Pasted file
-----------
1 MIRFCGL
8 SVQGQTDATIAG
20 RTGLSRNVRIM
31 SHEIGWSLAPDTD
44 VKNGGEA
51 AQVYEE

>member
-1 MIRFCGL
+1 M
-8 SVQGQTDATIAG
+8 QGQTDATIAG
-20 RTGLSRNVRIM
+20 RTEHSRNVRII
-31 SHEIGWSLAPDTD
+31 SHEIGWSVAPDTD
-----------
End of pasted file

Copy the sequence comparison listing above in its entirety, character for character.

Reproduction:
1 MIRFCGL
8 SVQGQTDATIAG
20 RTGLSRNVRIM
31 SHEIGWSLAPDTD
44 VKNGGEA
51 AQVYEE

>member
-1 MIRFCGL
+1 M
-8 SVQGQTDATIAG
+8 QGQTDATIAG
-20 RTGLSRNVRIM
+20 RTEHSRNVRII
-31 SHEIGWSLAPDTD
+31 SHEIGWSVAPDTD